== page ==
Like comedian Ellen DeGeneres, longtime friends and neighbors Nikki Sutton and Jackie Phillipi enjoy helping others.

The pair, along with four friends, are known in the Houston community for doing kind deeds – organizing meal trains for neighbors who are sick or underwent surgery, making bags with toiletries and cash to hand out to the homeless, purchasing lottery tickets to hand out to strangers, volunteering to help for athletic events and activities their children have participated in over the years.

Sutton and Phillipi were thrilled – and shocked – when they recently got the chance to appear on DeGeneres’ new digital series, “Let Me In So You Can Win.”

Former NFL player and “America’s Got Talent” finalist Jon Dorenbos, host of “Let Me In,” travels the country to surprise families, friends and co-workers who give back to the community with a chance to win prizes by competing in a series of wacky games.

On Oct. 26, he knocked on the doors of Sutton’s and Phillip’s homes in Houston’s Fair Meadow neighborhood to tell them they were contestants in the show – and it was going to be filmed that day.

“We were surprised,” said Sutton, who believed she had entered a contest to win tickets for her and her best friends to attend The Ellen Show. “We had no idea we were going to be a part of a show. The whole thing was so much fun. At the end of the day, we were exhausted,” said Sutton.

Film crews closed off the neighborhood streets, and for about eight hours, Sutton and Phillipi went head-to-head in a series of games while cameramen taped the action.

The pair faced-off in a game called “2 Hot 2 Handle,” where Dorenbos asked them trivia questions and two large photos popped up from a “toaster.” The women, wearing oversized oven mitts, had to run to the “toaster” and bring back the correct photo.

Example: When Dorenbos asked, “Which is an actual fruit,” photos of a cucumber and broccoli popped up and the women had to battle to grab the photo of the cucumber.

Both won $600 each.

The women also competed in a tricycle race where they had to ride the trikes along a course – while neighbors and friends squirted them with super-sized water guns and pelted them with water balloons – and retrieve a key with their teeth from a giant bowl of Honey Nut Cheerios, then return to the start of the race.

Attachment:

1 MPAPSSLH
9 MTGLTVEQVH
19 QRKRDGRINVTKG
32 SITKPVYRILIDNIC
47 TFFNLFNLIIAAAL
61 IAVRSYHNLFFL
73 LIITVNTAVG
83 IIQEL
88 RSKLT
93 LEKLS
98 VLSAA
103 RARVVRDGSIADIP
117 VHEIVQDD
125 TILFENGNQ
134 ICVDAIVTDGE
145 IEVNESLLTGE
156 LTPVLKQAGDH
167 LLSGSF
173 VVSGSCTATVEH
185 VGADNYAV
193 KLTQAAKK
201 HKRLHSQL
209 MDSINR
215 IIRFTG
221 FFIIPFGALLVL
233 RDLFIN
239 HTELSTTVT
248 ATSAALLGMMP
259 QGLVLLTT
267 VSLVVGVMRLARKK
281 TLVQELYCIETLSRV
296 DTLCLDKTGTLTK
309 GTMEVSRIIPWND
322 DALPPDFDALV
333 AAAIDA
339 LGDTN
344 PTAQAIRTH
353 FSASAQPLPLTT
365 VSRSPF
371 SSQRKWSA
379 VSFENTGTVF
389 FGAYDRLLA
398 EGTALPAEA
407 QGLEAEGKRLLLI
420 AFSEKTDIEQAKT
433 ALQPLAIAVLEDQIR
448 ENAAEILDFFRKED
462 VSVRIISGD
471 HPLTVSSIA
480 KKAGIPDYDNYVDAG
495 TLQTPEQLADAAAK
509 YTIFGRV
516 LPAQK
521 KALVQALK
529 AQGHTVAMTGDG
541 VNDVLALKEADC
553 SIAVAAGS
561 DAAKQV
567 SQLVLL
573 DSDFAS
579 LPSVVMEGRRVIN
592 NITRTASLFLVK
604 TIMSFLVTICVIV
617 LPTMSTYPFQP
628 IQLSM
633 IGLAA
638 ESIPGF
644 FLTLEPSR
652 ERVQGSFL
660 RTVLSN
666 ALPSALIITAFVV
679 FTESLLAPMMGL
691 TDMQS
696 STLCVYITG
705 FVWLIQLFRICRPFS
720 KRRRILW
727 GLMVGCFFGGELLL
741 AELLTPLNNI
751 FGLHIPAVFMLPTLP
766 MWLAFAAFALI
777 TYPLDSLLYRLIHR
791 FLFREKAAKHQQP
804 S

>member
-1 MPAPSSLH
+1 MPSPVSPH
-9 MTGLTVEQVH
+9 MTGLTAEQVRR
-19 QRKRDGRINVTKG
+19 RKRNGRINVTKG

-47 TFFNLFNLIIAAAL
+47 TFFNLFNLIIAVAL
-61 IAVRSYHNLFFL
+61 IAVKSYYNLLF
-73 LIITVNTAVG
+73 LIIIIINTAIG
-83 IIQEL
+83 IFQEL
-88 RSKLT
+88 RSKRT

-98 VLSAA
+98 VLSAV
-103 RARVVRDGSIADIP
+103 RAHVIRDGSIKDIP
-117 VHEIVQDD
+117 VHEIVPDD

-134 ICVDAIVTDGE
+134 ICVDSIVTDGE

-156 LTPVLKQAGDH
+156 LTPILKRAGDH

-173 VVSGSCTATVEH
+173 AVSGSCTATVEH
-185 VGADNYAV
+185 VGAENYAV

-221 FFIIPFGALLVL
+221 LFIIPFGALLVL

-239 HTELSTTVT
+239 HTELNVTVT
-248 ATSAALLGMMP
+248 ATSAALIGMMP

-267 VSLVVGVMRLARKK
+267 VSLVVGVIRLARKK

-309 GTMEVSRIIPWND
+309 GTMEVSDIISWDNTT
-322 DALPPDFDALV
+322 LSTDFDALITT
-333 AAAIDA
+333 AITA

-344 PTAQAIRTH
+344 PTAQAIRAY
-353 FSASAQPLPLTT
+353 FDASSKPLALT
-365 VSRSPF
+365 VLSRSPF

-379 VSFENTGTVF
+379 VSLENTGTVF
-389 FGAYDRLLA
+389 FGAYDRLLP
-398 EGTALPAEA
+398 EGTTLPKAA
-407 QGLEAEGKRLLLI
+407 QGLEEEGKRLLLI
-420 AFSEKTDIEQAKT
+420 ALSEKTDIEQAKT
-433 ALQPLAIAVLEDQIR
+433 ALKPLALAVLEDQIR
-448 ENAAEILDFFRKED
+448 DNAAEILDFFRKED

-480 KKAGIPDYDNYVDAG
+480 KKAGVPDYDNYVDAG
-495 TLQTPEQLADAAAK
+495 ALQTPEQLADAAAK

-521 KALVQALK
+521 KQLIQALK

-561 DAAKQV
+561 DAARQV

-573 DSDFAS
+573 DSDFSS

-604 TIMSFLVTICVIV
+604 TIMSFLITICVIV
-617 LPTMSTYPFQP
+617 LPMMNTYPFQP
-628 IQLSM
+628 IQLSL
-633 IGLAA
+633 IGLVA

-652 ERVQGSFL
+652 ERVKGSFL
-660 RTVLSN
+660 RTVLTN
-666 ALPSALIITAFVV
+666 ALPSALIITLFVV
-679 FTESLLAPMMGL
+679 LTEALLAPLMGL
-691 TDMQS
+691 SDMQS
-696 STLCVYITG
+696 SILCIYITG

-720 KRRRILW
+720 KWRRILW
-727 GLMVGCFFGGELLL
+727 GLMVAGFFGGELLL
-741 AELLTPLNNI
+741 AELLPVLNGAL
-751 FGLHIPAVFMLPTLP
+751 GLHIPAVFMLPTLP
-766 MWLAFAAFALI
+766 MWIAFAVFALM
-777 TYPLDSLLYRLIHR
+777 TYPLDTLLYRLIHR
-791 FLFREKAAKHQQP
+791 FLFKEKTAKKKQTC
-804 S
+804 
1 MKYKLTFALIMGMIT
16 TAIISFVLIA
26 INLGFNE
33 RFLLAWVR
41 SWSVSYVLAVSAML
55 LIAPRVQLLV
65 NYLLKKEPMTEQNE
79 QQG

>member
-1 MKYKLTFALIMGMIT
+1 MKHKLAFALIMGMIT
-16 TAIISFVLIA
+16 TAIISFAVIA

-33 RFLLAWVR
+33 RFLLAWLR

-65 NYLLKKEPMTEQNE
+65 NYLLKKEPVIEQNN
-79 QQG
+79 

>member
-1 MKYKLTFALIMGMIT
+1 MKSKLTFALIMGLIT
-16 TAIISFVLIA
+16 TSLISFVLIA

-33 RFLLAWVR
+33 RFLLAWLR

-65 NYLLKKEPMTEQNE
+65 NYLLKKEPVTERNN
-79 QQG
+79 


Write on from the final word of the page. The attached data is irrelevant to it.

Sutton handily won the race, and earned a chance to win a new Chevrolet Mustang convertible. Her task: to select the correct key out of the three that Dorenbos dropped into black pouches.

Sutton ended up choosing a key that belonged to a 1969 Ford LTD clunker. But, Sutton was relieved to discover a briefcase stuffed with $10,000 in the trunk of the classic car.

Dorenbos also paid her $2,000 to buy the car back.

Friends and neighbors served as cheerleaders – Sutton said the crew even made a Fathead with the pair’s faces on them.

When filming was complete, Dorenbos stuck around and ate wedding soup with the ladies and performed magic tricks.

“He was so down to earth and so upbeat and positive, and so was the entire film crew,” said Sutton.

Sutton said Ellen’s message to “Be kind to one another” and to lift people up has inspired her group to reach out to others.

For the Circle of Friends Day of Caring, the women – Sutton, Phillipi, Susan Vulcano, Marge Kesneck, Chrissa Johnson and Kathy Belfiore – organized a clothing and supply drive for Domestic Violence of Southwestern Pennsylvania. They assembled bags filled with necessities and delivered them.

The women plan to do another drive for Domestic Violence next year, focusing on appliances – toasters, blenders and other items those who are fleeing a home leave behind – and items for teens.

“We really did learn something from this,” said Sutton. “Ellen talks about being kind and paying it forward. We said we need to come up with a bigger way to give back, and that’s why we organized the Domestic Violence drive. We need to ask, what can I do? You can always give something back. You can always help out. This was definitely a good memory and a good experience for all of us.”

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